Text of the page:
Shades of Grey
It’s getting to the point where I’ve written every day for so many days that I can’t remember if I’ve talked about something before or not. However, I don’t really care enough to sift through all of my old posts to find out. So if I have started to repeat myself occasionally, I apologize. That being said, I’ve been thinking a lot about that black and white thinking I know I’ve mentioned before. This is a quality of mine that has in some ways been instrumental in determining my path in life. I’m not sure that I would have become a vegan or have the courage to stand up for what I believe in with as much passion as I do now without seeing the world primarily in black and white.
Some things are wrong. Some things are right. Some things are good. Some things are bad. This narrow frame of view is somewhat childish. Most people come to understand that very few things in this world actually fit into those parameters. The majority of life falls into that broad area in between, that grey area. While intellectually I recognize this, I still can’t help but reflexively place things into my black and white boxes. It is as if my mind doesn’t have a space for the many shades of grey. Rather than letting anything rest there, I feel many things, people, and actions constantly oscillate back and forth between good and bad, right and wrong. Which, as you can probably imagine, is quite mentally exhausting and emotionally confusing.
It has always been hard for me to reconcile the different aspects of people into a cohesive whole, a realistic image of a person in my mind. Instead I find myself idolizing someone one moment, then condemning them the next. This, understandably, makes all of my relationships quite difficult. I may feel undying love and admiration for someone, placing them up on an impossible pedestal, then feel utterly tricked and betrayed when they don’t live up to that unrealistic image. And even though I recognize this, I can’t seem to help it.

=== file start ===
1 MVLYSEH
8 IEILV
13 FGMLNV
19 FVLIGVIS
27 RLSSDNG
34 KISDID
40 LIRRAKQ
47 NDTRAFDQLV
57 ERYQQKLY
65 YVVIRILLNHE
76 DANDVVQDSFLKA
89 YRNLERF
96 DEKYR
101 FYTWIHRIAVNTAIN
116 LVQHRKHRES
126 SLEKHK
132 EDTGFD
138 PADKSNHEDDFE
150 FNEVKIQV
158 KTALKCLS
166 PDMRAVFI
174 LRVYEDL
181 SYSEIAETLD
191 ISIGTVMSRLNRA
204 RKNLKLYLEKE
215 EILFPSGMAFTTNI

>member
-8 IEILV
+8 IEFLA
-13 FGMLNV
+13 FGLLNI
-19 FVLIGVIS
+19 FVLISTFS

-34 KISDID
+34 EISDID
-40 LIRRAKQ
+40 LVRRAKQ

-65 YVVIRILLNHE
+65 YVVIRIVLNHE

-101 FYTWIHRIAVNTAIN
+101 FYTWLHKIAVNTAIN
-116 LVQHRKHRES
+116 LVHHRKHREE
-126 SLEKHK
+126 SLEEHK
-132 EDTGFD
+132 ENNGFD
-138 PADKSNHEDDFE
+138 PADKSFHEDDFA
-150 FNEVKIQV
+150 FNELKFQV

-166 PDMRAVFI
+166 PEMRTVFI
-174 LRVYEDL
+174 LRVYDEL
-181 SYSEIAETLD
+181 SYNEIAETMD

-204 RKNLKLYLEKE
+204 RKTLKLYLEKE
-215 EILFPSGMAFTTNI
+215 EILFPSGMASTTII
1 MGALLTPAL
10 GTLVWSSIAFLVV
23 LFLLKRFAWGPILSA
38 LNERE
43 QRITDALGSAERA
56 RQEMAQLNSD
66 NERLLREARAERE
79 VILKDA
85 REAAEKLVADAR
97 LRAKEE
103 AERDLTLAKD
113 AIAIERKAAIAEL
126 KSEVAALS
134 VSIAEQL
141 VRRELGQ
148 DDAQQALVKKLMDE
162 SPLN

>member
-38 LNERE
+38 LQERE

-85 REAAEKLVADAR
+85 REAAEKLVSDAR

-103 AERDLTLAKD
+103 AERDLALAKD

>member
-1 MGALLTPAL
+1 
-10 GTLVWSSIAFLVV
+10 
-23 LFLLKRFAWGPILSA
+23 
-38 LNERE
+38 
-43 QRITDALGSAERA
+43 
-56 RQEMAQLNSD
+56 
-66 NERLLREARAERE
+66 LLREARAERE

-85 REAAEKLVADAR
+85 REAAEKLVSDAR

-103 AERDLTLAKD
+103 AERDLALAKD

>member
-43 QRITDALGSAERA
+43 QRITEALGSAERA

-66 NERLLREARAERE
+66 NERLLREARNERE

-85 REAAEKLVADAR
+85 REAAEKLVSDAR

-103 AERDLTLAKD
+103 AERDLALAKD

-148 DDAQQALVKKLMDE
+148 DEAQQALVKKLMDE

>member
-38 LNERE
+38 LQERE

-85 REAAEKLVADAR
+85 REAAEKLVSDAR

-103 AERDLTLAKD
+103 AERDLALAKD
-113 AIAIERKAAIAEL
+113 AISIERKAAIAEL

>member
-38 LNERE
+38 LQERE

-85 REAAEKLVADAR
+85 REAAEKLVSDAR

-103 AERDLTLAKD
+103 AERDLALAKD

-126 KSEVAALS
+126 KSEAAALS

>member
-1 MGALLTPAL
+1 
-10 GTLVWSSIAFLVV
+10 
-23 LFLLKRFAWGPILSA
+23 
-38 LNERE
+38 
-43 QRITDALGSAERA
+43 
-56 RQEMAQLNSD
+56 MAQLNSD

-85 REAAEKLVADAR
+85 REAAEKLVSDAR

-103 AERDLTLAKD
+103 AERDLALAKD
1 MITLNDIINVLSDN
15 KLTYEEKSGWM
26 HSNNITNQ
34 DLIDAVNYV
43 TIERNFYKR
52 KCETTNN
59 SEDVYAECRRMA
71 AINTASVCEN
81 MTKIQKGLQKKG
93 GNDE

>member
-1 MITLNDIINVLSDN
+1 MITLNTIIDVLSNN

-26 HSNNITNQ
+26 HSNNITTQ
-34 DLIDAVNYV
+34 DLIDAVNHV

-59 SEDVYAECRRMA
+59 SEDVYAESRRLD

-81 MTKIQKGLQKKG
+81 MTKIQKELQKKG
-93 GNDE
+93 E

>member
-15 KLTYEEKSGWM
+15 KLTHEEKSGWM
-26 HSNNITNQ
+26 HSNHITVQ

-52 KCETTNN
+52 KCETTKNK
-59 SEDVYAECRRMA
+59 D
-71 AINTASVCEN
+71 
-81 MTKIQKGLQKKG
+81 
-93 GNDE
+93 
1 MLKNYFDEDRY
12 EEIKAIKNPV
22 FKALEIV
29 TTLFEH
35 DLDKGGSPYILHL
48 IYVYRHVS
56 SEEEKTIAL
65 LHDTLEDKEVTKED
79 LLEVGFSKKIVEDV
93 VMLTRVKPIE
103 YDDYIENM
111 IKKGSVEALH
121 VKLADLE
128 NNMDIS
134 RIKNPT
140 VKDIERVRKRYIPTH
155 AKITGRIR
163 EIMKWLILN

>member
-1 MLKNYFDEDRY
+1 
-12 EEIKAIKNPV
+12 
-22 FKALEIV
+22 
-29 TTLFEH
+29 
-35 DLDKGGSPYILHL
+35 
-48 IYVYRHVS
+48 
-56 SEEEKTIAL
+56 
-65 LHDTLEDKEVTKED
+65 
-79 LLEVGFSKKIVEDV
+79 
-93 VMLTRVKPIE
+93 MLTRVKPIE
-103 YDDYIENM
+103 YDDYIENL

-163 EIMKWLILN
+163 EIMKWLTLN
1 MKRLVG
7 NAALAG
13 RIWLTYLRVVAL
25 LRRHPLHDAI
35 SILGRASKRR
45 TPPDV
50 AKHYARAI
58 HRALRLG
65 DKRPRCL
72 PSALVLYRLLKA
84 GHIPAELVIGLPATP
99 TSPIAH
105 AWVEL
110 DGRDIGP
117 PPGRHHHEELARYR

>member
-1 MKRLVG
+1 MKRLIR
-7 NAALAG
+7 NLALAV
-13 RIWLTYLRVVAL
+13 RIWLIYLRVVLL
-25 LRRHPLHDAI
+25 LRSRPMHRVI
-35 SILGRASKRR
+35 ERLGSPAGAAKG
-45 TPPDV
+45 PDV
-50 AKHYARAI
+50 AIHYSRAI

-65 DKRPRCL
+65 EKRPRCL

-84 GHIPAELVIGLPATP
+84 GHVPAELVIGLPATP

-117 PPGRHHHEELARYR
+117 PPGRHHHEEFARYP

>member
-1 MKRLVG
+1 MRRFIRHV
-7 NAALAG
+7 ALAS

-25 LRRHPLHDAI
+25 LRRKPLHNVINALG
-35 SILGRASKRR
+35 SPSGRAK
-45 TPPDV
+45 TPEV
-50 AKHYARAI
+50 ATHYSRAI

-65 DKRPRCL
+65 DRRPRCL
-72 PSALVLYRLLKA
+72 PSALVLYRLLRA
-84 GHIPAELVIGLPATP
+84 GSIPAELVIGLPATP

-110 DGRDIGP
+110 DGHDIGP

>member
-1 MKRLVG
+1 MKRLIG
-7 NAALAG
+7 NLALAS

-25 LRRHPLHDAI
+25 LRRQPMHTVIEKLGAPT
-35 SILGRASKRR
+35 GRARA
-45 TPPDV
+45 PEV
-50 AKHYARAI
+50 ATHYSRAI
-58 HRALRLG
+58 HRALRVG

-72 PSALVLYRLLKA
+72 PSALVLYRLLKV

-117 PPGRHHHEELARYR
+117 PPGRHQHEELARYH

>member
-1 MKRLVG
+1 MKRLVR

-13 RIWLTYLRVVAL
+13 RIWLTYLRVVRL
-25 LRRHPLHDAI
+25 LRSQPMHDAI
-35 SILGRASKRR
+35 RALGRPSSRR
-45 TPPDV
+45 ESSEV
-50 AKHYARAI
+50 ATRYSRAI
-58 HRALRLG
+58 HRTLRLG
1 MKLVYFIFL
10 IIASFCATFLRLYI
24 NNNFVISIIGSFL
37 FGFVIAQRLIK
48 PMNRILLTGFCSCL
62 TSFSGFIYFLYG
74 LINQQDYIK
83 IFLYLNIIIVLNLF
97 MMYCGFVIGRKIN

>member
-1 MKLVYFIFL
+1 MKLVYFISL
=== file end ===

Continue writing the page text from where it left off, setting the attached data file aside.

Even my self-image suffers from these extremes of perception. However, usually when it comes to myself I remain pretty consistently in the “bad,” “not good enough,” “broken” box. I focus on my faults and flaws while dismissing or diminishing anything positive about myself. Lately, I’ve even been feeling guilty about my posts on this blog. I feel like I’ve been playing a dastardly trick on everyone who follows me. I want to write about love and gratitude and yoga and self-improvement, but every time I do, I feel like a phony. “I’m not good enough to speak on these things,” I tell myself. I feel like a hypocrite for the things I write because I, myself, can’t embody those ideals fully in every moment. I’m not entirely perfect, therefore I must be utterly terrible.
Even though I know it’s ridiculous, it’s the way I feel most of the time. I feel like I am missing out on so much in life by being unable to accept all the shades of grey for what they are. Instead I find myself keeping a mental tally. If someone or something has more “bad” qualities than “good”, into the “bad” box it goes and vice versa. Anything close to true neutral flip-flops between the two endlessly rather than being allowed to remain in the middle.
As I’ve gotten older it’s become easier to recognize, but no easier to adjust. I know that this is possibly a symptom of an autistic brain, but I wonder if there is anything I can do to create space in my mind for the grey areas. Am I truly incapable of this type of comprehension? Perhaps there are some types of exercises or therapy that would help with this issue. In the meantime I guess I’ll just have to keep reminding myself that good people can do bad things. Bad people can do good things. No one is truly “good” or “bad” at all. Including me. We are all just doing the best that we can. And we are all constantly changing. I don’t need to label everyone and everything, I just need to allow them to be what they are. Even if that happens to be something I don’t fully understand.